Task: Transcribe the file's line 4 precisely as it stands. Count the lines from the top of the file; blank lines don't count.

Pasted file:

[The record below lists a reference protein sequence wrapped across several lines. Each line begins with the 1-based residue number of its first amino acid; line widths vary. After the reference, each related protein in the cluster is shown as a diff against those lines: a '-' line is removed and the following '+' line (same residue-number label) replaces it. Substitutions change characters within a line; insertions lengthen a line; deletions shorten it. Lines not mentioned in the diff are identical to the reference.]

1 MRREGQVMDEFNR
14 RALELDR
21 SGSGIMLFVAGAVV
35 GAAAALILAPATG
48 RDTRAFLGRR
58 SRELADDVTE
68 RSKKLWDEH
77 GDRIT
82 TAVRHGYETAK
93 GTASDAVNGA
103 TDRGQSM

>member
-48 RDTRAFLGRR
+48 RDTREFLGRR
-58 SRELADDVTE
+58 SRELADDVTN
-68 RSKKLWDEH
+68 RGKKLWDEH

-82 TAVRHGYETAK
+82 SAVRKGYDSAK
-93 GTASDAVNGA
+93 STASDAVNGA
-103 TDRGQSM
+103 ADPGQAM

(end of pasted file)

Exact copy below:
21 SGSGIMLFVAGAVV